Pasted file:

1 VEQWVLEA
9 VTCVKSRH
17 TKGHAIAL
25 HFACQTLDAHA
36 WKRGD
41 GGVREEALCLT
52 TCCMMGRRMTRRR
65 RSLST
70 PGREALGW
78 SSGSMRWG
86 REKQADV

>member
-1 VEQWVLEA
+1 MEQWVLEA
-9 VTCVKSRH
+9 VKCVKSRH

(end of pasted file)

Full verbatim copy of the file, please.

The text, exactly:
1 VEQWVLEA
9 VTCVKSRH
17 TKGHAIAL
25 HFACQTLDAHA
36 WKRGD
41 GGVREEALCLT
52 TCCMMGRRMTRRR
65 RSLST
70 PGREALGW
78 SSGSMRWG
86 REKQADV

>member
-1 VEQWVLEA
+1 MEQWVLEA
-9 VTCVKSRH
+9 VKCVKSRH